Summit Sponsor Feature: OptumCare
This weekend is Primary Care Progress’ 6th Annual Gregg Stracks Leadership Summit! Today on the blog, we’re featuring one of our major sponsors, OptumCare, and their contributions to our primary care community. And don’t miss our previous sponsor Q&As from the University of Utah Department of Family and Preventive Medicine’s and the Harvard Medical School Center for Primary Care.
PCP: What makes OptumCare unique among other healthcare companies?
OptumCare: At OptumCare, we are transforming the delivery system by renewing our focus on one of the most important ingredients in healthcare today – primary care. By keeping primary care as the central foundation and strengthening it with the resources and infrastructure it needs, we are building a new kind of national delivery system that is ambulatory, community-based, and physician-led. Our goals are simple – improve quality, lower cost, and create a work environment that allows physicians to spend their time where they’re needed most – caring for patients – which leads to greater physician satisfaction and a better balanced professional life.
Additionally, being a part of Optum provides our physicians with access to advanced analytics, technologies, and clinical resources to enable physicians to better care for their patients.
PCP: What new initiative(s) at your school/company are you most excited about and how will it affect the primary care community?
OptumCare: Over the last several years we have brought together several key healthcare assets, including medical groups, independent practice associations, house call programs, urgent care, behavioral health, and ambulatory surgery centers to create a new kind of delivery system. Our work now centers on creating greater alignment between all of these entities so that we can deliver whole-person care to each person and comprehensive population health to the communities we serve.
Primary care is the common thread that ties all of this together. We have developed team-based primary care models that are enabled by advanced technology to the meet the needs of modern healthcare delivery and engage a new generation of primary care leadership.
PCP: As the future of our nation’s healthcare system remains unclear, what is your vision for how providers can use leadership to ensure a healthier future?
OptumCare: The physician voice is essential to developing care delivery models that work for them and patients. At OptumCare, physicians and clinicians are involved in critical business decisions, as they are the ones on the ground delivering care.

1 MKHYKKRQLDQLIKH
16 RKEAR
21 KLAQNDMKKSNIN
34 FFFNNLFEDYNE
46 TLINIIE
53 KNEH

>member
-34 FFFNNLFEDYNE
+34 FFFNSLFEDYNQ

We are especially looking for physicians and clinical providers who share our vision of a new kind of healthcare system and who are willing to roll up their sleeves and join us in creating this change locally and at scale across the nation. In addition, we have leadership development programs that give physicians the opportunity to expand their clinical and business skills.
PCP: What are the most promising innovations you anticipate will transform primary care in the coming years?
OptumCare: Traditional primary care has to evolve and adapt to meet the needs of our communities and tackle the current challenges of our healthcare system.
One important area is the better incorporation of behavioral health into the workflow of primary care. Primary care has always treated behavioral health problems, but we need greater support and collaboration with our behavioral health colleague to improve our performance. New models of primary care and behavioral health collaboration are being explored in OptumCare that leverage advanced technology and partnership agreements to foster true integration.
Another challenge primary faces involves the meshing of proactive population health models with the traditional one-on-one relationships that are the foundation of primary care. Using analytic tools, methodologies for risk stratification, and new ways to reach and interact with patients, OptumCare is creating a forward-facing primary care model that meets people where they are and brings healthcare to them. Organizations that effectively bring these two models together will be leaders in achieving patient satisfaction and high-quality outcomes.
PCP: With burnout an ever-increasing factor in healthcare professionals’ lives, what are your thoughts about strategies for reversing the trend?
OptumCare: Physician burnout is a real threat to our healthcare system. At OptumCare, we combat it in a number of ways. Foremost, we firmly believe practicing team-based medicine is critical in every clinic. This means using all clinicians to the top of their license, and distributing administrative and clinical work in a way that allows our providers a balanced lifestyle.
We also offer flexible work options that satisfy both our patients’ and providers’ schedule. In addition, we are developing programs to provide physicians with resources to support their financial and personal wellbeing.
Most importantly we believe physician leadership and participation in the ongoing redesign of the workplace helps to combat the symptoms of burnout. By clearing away repetitive and rote work through the application of lean principles and advanced technology, we are trying to create more time for personal interaction with patients and the creative use of our medical expertise. The resulting renewed sense of meaning and purpose in our daily work is probably the most powerful antidote to physician burnout.
PCP: Thank you again for your generous support of PCP’s Gregg Stracks Leadership Summit. Why did you choose PCP for your limited donation dollars?
At OptumCare we are dedicated to promoting and championing the profession of primary care as we believe primary care physicians are the backbone to our health system.